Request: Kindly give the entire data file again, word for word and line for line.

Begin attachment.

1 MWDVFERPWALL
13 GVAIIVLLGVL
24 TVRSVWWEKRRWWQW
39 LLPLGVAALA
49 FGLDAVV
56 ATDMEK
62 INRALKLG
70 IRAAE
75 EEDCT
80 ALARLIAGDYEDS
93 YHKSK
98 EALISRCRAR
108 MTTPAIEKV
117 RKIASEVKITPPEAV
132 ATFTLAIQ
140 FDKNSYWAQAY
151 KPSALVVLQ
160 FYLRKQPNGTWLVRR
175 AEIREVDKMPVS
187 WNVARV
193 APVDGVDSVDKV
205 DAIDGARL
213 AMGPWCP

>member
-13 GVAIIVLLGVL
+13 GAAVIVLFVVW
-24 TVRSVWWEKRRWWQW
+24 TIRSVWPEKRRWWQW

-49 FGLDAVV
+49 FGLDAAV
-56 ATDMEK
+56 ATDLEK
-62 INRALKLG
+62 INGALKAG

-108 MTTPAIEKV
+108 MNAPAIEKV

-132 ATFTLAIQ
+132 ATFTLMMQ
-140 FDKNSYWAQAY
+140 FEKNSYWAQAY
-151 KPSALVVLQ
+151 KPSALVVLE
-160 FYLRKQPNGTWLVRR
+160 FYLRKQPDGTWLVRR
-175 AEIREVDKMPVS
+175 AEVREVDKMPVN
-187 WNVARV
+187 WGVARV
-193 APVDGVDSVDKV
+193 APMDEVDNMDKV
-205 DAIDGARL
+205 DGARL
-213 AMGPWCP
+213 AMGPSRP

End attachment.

1 MWDVFERPWALL
13 GVAIIVLLGVL
24 TVRSVWWEKRRWWQW
39 LLPLGVAALA
49 FGLDAVV
56 ATDMEK
62 INRALKLG
70 IRAAE
75 EEDCT
80 ALARLIAGDYEDS
93 YHKSK
98 EALISRCRAR
108 MTTPAIEKV
117 RKIASEVKITPPEAV
132 ATFTLAIQ
140 FDKNSYWAQAY
151 KPSALVVLQ
160 FYLRKQPNGTWLVRR
175 AEIREVDKMPVS
187 WNVARV
193 APVDGVDSVDKV
205 DAIDGARL
213 AMGPWCP

>member
-13 GVAIIVLLGVL
+13 GAAVIVLFVVW
-24 TVRSVWWEKRRWWQW
+24 TIRSVWPEKRRWWQW

-49 FGLDAVV
+49 FGLDAAV
-56 ATDMEK
+56 ATDLEK
-62 INRALKLG
+62 INGALKAG

-108 MTTPAIEKV
+108 MNAPAIEKV

-132 ATFTLAIQ
+132 ATFTLMMQ
-140 FDKNSYWAQAY
+140 FEKNSYWAQAY
-151 KPSALVVLQ
+151 KPSALVVLE
-160 FYLRKQPNGTWLVRR
+160 FYLRKQPDGTWLVRR
-175 AEIREVDKMPVS
+175 AEVREVDKMPVN
-187 WNVARV
+187 WGVARV
-193 APVDGVDSVDKV
+193 APMDEVDNMDKV
-205 DAIDGARL
+205 DGARL
-213 AMGPWCP
+213 AMGPSRP